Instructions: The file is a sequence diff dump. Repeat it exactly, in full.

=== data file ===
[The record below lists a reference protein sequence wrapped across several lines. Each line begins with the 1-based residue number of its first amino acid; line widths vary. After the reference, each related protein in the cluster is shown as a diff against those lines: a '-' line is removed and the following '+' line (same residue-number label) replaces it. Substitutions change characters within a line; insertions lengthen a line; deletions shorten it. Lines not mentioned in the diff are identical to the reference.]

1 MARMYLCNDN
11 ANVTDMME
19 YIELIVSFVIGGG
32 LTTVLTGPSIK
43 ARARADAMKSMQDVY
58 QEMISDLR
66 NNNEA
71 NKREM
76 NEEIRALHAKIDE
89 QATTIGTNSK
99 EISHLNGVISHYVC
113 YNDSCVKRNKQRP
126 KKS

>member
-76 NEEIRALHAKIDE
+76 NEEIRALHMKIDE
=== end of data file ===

[The record below lists a reference protein sequence wrapped across several lines. Each line begins with the 1-based residue number of its first amino acid; line widths vary. After the reference, each related protein in the cluster is shown as a diff against those lines: a '-' line is removed and the following '+' line (same residue-number label) replaces it. Substitutions change characters within a line; insertions lengthen a line; deletions shorten it. Lines not mentioned in the diff are identical to the reference.]

1 MARMYLCNDN
11 ANVTDMME
19 YIELIVSFVIGGG
32 LTTVLTGPSIK
43 ARARADAMKSMQDVY
58 QEMISDLR
66 NNNEA
71 NKREM
76 NEEIRALHAKIDE
89 QATTIGTNSK
99 EISHLNGVISHYVC
113 YNDSCVKRNKQRP
126 KKS

>member
-76 NEEIRALHAKIDE
+76 NEEIRALHMKIDE